that the vector of values across the output units is given by the
matrix product of the connection strengths times the vector of input
values minus the vector of bias values. The activation function then
generalizes to:
r
= a(y)
where the response
vector r can now be a function of all the output units. For
example, one very common practice is to let a(y) select
only the most active output unit in a process called winner take
all. This will become important in later chapters when we
discuss how neural networks can be used to make choices between
alternative actions.
One nice thing about
these equations is that they generalize to any number of input and
output units. So our network can have thousands of nodes all cross
connected to one an other, yet we still just use matrix multiplication to get the output values from the input values. In our current
example, the matrix version of the two output equations above is:
=

We will return to the
matrix formulation of our problem in a little bit. But first, let's
just play with some of the numbers to get a better feel for our
network.
It is easy to see that
if the left light sensor is receiving more light than the right
sensor, then we should turn towards the left which means we must turn
on the right motor more than the left motor. Referring to our
network diagram, we can make this happen if the connection weight w_{12}
is a number greater than 0 and the weight w_{11} is
less than 0 so that it suppresses the left motor. Let's set w_{12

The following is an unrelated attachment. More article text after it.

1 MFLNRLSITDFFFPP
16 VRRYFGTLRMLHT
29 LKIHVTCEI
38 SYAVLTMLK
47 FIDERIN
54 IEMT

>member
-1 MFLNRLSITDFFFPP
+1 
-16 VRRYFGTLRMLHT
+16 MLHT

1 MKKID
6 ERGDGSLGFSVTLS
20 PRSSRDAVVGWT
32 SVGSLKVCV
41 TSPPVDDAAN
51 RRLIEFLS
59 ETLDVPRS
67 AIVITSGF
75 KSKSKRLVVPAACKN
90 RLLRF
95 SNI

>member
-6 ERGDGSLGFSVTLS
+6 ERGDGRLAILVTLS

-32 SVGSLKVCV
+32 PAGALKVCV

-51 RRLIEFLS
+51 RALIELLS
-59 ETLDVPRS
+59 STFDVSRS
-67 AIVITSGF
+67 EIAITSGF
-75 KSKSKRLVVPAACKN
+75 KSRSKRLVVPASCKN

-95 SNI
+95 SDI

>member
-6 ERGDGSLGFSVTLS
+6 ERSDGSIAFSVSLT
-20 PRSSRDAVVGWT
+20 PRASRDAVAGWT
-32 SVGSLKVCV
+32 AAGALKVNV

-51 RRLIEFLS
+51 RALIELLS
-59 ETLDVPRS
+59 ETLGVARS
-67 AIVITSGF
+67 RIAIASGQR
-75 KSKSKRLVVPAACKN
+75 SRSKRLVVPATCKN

} = 1 and w_{11} = 0.5. Just the opposite argument
holds when the light is stronger on the right so we set w_{21
} = 1 and w_{22} = 0.5. Let's now redraw our network
diagram substituting these values for the connection weights:
To see if this works,
suppose the left light sensor is giving a reading of 300 units while
the right sensor registers only 100 units, meaning the light is
brighter to the robot's left side. Setting both the bias values to
0, the total input to the left output unit y_{1} is:
y_{1}
= 0.5 x 300 + 1 x 100 = 50
while the net input to
the right output unit y_{2} is:
y_{2}
= 1 x 300 – 0.5 x 100 = 250
This means our left motor will turn backwards with a speed of 50
units while the right motor turns forward with a speed of 250 units.
Consequently, our robot will spin in place to the left and the robot
turns toward the brighter light on the left as we hoped.
Let's now return to our
more general matrix notation which we show again below:
=

If both light sensors are reading 0—i.e. the robot is sitting
in the dark—then we want both motors to be off. This means that
when x_{1} = x_{2} = 0, the above
equation must give y_{1} = y_{2} = 0.
The only way this can happen for nonzero connection weights is for
both bias values, b_{1} and b_{2} to be
0. So our simplified control equation becomes:
=
And plugging in our
values for the connection weights we have:
=
Now you may
be wondering if we could have chosen other connection weights that